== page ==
to the important questions: Why do large banks tend to be early adopters of the Internet

    innovation? What determines the diff

    erent diff

    usion rates across banking groups andgeographic regions?

    Meanwhile, the diffusion of Internet banking has taken place in a continuously chang-

    ing environment. Since the early 1990s, the U.S. banking industry had been through

    a major deregulation and consolidation (Janicki and Prescott, 2006). As a result, the

    number of commercial banks dropped substantially while the bank size distribution alsoshifted (Figure 1 plots the average deposits of in-state banks between 2003-2007). This

    suggests further interesting questions: Considering that bank size is an important fac-

    tor for adopting Internet banking, how much has banking deregulation affected Internet

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    Figure 3: Internet Banking Adoption by State (2003)

    ing, is initially introduced, large firms have an advantage in becoming early adopters and

    gaining a further increase in size. Over time, due to environmental changes (e.g., demand

    shift, technological progress, or industry deregulation), the innovation gradually diffuses

    into smaller firms. As a result, the aggregate firm size distribution shifts towards a new

    steady state, driven by important interactions between the technology adoption and the

    average firm size. We then apply the theory to an empirical study of Internet banking

    diffusion among in-state banks across 50 U.S. states and examine how technological, eco-

    nomic, and institutional factors govern the process. Using instrument variables in our

    simultaneous-equation estimation, we are able to disentangle the complex interrelation-

    ship between Internet banking adoption and change in average bank size, and explain the

    variation in diffusion rates across U.S. geographic regions.

    O i l t d t id bl lit t i th fi ld f i d t i l i ti

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    and related technology adoption in the banking industry.7 However, few existing studies

    have explicitly considered the endogenous interactions between technology adoption and

    bank size distribution. This paper is an attempt to fill the gap by studying the diffu-

    sion and impact of Internet banking using an industry equilibrium model. We revise the

    popular threshold diffusion model to account for the interaction between Internet bank-

    ing adoption and bank size distribution. The approach that we develop in this paper

    goes beyond Internet banking and connects to a broad literature in industry dynamics(e.g., Jovanovic 1982, Hopenhayn 1992), firm size distribution (e.g., Lucas 1979, Sutton

    1997, Cabral and Mata 2003), and technology diffusion (e.g., Griliches 1957, David 1969,

    Stoneman 2002, Comin and Hobijn 2004, 2010, Wang 2008, Comin et al. 2012).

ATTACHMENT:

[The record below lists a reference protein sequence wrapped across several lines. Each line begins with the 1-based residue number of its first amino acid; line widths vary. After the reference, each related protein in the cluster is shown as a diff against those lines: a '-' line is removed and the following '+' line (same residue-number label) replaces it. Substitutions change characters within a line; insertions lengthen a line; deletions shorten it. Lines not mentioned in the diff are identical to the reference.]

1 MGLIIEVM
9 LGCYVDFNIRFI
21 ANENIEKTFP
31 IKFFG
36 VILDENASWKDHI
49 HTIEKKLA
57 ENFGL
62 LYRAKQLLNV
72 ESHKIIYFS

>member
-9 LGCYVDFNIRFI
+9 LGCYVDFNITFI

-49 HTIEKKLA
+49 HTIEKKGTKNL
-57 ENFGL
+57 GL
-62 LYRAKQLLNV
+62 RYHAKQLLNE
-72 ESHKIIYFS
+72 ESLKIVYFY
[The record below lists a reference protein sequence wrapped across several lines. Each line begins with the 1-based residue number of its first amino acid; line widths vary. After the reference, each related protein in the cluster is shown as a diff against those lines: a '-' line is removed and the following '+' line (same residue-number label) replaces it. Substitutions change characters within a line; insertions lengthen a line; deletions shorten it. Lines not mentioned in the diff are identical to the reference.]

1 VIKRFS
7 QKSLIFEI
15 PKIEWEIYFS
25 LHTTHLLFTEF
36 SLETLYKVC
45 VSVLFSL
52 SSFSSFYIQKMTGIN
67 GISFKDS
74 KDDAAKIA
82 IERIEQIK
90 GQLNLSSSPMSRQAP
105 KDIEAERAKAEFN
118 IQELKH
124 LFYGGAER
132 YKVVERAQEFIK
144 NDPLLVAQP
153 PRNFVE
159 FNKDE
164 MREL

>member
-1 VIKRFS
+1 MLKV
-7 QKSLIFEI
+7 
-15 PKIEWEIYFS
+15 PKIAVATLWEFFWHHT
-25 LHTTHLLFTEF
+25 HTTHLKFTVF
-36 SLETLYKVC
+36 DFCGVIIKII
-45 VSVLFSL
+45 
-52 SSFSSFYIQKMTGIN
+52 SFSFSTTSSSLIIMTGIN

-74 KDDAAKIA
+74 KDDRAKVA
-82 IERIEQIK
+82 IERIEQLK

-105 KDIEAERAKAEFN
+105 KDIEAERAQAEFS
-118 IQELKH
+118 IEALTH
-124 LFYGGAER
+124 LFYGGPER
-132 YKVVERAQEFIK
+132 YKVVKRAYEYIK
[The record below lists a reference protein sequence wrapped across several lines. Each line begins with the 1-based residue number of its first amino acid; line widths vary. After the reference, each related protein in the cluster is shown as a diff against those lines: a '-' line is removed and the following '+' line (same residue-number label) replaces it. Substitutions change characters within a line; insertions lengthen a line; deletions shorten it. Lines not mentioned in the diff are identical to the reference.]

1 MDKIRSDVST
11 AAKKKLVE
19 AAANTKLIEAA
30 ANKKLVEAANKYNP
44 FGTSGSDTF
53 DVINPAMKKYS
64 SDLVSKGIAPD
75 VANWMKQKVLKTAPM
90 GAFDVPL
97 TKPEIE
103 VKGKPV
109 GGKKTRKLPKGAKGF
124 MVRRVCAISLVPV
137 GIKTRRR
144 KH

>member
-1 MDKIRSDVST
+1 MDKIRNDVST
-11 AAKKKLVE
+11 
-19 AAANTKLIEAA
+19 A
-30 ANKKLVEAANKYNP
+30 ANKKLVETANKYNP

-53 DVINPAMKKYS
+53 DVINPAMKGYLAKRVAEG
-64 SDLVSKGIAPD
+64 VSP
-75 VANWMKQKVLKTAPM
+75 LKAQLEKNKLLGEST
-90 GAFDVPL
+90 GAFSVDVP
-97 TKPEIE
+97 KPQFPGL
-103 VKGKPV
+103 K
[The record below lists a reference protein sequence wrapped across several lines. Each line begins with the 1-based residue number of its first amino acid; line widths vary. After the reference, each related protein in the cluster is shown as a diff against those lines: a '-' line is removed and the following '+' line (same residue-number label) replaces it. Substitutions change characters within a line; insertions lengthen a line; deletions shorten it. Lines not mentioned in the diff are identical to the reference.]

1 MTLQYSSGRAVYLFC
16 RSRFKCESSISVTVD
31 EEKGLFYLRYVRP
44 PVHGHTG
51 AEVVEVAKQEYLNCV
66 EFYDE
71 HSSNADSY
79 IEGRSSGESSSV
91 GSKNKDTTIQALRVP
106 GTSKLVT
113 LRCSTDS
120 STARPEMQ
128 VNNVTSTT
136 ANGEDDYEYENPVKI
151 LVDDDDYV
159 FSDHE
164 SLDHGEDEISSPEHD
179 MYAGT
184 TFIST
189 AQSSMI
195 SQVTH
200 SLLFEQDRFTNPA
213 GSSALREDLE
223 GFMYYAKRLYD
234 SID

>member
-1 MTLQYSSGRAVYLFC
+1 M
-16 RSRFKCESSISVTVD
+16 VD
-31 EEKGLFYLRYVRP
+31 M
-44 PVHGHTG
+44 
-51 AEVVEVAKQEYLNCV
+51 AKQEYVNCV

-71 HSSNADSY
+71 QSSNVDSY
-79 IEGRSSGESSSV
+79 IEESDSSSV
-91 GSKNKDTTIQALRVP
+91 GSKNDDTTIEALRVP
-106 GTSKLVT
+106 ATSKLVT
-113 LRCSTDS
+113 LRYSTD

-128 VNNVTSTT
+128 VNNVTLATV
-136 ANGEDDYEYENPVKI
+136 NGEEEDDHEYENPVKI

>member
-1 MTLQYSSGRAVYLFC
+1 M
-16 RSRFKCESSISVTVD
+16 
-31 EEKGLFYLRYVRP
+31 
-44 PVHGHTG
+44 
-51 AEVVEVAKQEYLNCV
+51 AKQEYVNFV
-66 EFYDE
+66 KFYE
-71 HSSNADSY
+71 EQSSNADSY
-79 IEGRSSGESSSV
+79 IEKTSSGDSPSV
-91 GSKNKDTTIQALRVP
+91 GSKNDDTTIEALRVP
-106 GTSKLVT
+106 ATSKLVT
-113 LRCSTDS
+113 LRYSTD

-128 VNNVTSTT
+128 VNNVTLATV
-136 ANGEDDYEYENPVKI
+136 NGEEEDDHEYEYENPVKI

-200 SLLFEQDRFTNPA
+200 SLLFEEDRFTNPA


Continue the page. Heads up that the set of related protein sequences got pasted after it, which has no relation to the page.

The paper is organized as follows. Section 2 presents a model of technology diffusion

    in a competitive industry. In particular, we explore the interactions between technologyadoption and the change of firm size distribution. Section 3 applies the theory to an

    empirical study on Internet banking diffusion among in-state banks across 50 U.S. states.

    Section 4 concludes.

    2 The model

    In this section, we construct a theoretical model to study the diffusion and impact of a

    cost-saving technological innovation in the context of Internet banking.

    2.1 Environment

    The industry is composed of a continuum of banks which produce homogenous banking

    services. Banks behave competitively, taking the market price of bank services as given.

    7 For example, Hernndez-Murillo et al. (2010) study a panel of commercial banks for 2003-2006 and

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    We assume banks are heterogenous in productivity, which yields size differences. At a

    point in time , the market demand takes a simple inelastic form consumers are willing

    to pay for an amount of banking services. Over time, and might be shifted by

    economic forces, such as changes in population, consumer income, or substitute services.8

    2.2 Pre-innovation equilibrium

    Before the technological innovation arrives, the industry is at a steady state. Taking

    the market price as given, an individual bank maximizes its profit under the existing

    technology:

    =

    where is the profit, is the price, is the output, and 0 and 1 are cost

    parameters.

    Profit maximization yields

    = (

    )

    11 . (1)

    Banks are heterogenous in the cost parameter , so there is a distribution of bank

    size measured by output. Historically, bank size fits well with the log-logistic distribution

    (See Figure 4 for an example)9, which has the cdf function

    Pr( ) = () = 11

    1 + 12(2)

    with the mean () and Gini coeffi

    cient given as

    () = 121 (1 +

    1

    2)(1

    1

    2) =

    1

    2

    8 Our following empirical study will focus on in-state banks, a subsample of the banking population.I t t t b k ( hi h t i ll th l t ) l d d Th f it i i t t d

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    0

    0.05

    0.1

    0.15

    0.2

    0.25

    0 25 50 75 100 125 150 175 200 225 250 275 300

    Bank Deposits ($ Millions)

    Histogram Log-logistic Distribution

    Density

    Figure 4: Bank Size Distribution (In-State Banks 1990)